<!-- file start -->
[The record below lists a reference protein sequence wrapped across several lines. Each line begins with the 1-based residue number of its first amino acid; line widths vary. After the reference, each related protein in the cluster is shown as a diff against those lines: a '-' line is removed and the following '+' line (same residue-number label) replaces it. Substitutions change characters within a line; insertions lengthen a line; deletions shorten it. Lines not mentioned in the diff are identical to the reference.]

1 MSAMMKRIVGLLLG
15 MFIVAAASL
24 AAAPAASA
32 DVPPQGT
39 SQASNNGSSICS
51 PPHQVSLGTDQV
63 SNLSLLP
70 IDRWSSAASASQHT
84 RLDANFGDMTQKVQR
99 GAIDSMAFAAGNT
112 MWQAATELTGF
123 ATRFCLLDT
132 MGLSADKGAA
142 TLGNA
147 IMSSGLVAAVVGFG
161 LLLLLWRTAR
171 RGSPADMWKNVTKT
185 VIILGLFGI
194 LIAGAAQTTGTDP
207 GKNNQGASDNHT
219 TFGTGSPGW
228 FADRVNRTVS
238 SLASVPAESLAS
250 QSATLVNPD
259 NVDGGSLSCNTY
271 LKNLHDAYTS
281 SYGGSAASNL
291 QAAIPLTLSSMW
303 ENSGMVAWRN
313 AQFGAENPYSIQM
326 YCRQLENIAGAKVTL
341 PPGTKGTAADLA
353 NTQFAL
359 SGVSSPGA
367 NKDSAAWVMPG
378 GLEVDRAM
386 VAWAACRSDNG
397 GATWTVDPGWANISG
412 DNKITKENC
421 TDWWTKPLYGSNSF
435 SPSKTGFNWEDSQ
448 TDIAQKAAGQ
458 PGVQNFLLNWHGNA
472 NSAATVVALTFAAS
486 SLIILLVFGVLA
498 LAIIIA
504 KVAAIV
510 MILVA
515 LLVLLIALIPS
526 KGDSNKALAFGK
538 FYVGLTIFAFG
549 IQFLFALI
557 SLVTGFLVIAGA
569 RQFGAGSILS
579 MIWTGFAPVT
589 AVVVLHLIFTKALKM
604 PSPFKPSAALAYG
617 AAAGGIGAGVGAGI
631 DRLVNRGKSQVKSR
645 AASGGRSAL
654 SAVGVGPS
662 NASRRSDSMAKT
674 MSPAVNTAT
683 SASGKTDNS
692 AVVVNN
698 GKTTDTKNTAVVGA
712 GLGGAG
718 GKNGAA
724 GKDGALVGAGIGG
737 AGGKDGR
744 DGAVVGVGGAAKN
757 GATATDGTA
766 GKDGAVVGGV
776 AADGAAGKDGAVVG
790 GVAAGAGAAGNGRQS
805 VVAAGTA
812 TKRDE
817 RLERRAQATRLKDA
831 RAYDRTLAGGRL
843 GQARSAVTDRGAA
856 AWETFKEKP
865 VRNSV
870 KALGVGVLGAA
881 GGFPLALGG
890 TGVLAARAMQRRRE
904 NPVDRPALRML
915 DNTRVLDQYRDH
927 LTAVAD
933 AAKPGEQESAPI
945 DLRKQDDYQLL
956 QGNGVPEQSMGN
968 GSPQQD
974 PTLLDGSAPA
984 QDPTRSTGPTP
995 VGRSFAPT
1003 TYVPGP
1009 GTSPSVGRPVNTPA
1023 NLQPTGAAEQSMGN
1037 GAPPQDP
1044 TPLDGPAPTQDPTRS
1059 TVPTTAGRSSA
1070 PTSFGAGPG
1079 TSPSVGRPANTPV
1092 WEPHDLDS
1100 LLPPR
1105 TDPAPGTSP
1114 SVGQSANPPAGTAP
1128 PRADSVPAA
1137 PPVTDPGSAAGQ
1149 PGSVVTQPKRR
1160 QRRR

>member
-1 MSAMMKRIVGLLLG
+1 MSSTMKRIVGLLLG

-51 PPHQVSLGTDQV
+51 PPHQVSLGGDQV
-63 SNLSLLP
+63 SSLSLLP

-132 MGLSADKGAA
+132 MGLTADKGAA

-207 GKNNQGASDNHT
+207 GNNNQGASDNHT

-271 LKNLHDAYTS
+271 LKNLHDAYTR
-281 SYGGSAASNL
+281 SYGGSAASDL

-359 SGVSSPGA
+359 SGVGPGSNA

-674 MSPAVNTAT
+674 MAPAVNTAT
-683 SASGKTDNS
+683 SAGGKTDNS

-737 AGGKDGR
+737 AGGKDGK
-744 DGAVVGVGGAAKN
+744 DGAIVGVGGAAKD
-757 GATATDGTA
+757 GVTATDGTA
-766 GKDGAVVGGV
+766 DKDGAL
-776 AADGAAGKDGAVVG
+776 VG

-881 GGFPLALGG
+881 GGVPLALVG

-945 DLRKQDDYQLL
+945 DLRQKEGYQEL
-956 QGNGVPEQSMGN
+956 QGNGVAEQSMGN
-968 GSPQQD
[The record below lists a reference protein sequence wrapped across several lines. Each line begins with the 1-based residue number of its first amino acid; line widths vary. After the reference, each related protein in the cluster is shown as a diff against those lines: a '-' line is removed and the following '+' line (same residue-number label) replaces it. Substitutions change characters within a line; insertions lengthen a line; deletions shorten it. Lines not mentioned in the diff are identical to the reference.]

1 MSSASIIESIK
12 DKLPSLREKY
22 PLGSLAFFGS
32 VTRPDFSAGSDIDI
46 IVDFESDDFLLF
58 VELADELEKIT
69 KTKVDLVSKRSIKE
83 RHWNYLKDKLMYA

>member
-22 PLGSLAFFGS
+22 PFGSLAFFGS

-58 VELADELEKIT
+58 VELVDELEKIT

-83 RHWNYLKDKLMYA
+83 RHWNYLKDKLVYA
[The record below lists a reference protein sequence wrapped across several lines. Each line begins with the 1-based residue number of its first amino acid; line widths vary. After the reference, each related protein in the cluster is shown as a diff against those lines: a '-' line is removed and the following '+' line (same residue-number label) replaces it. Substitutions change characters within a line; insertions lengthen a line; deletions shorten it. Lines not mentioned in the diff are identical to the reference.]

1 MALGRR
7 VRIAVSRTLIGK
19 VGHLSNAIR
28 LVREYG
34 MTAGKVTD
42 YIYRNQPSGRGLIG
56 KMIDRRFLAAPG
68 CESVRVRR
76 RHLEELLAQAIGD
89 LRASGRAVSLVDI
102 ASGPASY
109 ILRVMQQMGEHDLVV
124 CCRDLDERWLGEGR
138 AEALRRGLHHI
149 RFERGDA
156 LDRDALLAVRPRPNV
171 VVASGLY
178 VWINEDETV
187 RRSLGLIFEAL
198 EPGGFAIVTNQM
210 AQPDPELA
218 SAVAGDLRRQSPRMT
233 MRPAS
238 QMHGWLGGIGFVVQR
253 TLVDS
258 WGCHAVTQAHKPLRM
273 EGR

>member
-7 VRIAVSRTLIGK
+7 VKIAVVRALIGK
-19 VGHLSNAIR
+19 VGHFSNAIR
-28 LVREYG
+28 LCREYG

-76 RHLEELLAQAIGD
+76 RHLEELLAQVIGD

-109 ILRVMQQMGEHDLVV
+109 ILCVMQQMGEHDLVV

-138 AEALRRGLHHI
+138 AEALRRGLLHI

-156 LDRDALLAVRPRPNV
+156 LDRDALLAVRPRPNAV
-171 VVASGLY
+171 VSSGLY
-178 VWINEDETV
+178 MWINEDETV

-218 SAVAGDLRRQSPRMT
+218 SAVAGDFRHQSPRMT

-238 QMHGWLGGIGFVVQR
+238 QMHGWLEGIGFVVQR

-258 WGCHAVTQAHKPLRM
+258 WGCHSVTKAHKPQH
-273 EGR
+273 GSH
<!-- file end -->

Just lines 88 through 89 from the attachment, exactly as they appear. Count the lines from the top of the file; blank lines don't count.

915 DNTRVLDQYRDH
927 LTAVAD